Shocked woman discovered snake while vacuuming her house – and what she did next left reptile expert dumbfounded
- Panicked woman vacuumed a hose
- Animal was alive and released into the wild
A seasoned snake catcher was left stunned after responding to a call in which a panicked woman sucked up a venomous snake.
Drew Godfrey, who runs Hervey Bay Snake Catchers in Queensland, received a call from a couple at a nearby holiday resort on Tuesday.
“Just when you think you’ve seen it all in this job, someone calls you and says his wife sucked up a hose with the vacuum cleaner!” he wrote on Facebook.
Drew Godfrey, who runs Hervey Bay Snake Catchers in Queensland, examines the vacuum bag to find the snake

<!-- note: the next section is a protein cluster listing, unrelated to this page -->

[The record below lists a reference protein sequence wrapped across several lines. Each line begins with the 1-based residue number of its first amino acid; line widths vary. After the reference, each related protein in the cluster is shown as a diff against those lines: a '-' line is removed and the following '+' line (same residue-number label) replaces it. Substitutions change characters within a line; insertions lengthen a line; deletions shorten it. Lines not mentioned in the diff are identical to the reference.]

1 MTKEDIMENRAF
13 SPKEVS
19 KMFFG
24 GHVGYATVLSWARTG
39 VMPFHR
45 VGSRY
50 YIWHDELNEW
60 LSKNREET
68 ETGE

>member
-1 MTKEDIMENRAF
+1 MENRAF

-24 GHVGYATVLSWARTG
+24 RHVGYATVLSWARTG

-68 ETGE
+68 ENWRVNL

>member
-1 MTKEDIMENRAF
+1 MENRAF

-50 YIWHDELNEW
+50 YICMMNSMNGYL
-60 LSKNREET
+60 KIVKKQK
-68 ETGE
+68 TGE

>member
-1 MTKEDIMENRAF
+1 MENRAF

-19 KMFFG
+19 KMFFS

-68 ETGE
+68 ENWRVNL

The snake catcher uploaded a video of him rescuing the snake from the vacuum.
“This is a little different,” he says, carefully checking the vacuum hose before removing and tearing open the bag.
“It’s a yellow-faced whip snake.”
“Poor little man, I bet that sucked for you. I’m just glad it’s okay – I was afraid we’d run into a dead snake.’
He adds, “I was tempted to pick him up and hold him, but he might bite, especially after that ordeal.”
Mr. Godfrey then placed the snake in a plastic box labeled “Danger: Poisonous Snakes” before releasing it into the wild.
The snake was a newborn yellow-faced whip snake, a slender, fast-moving species found throughout Australia.
The species, which is often confused with the extremely venous eastern brown snake, can grow to about a meter in length.
Yellow-faced whip snakes are venomous, but not considered harmful to humans. Mr Godfrey described their bite as ‘a bee sting’
They are poisonous, but not considered particularly harmful to humans.
“I was poisoned three times by these snakes,” Godfrey recalled News week. “It’s like a bee sting.”
Godfrey told the pair that the snake is a protected species and it would be “cruel and illegal” to leave it there.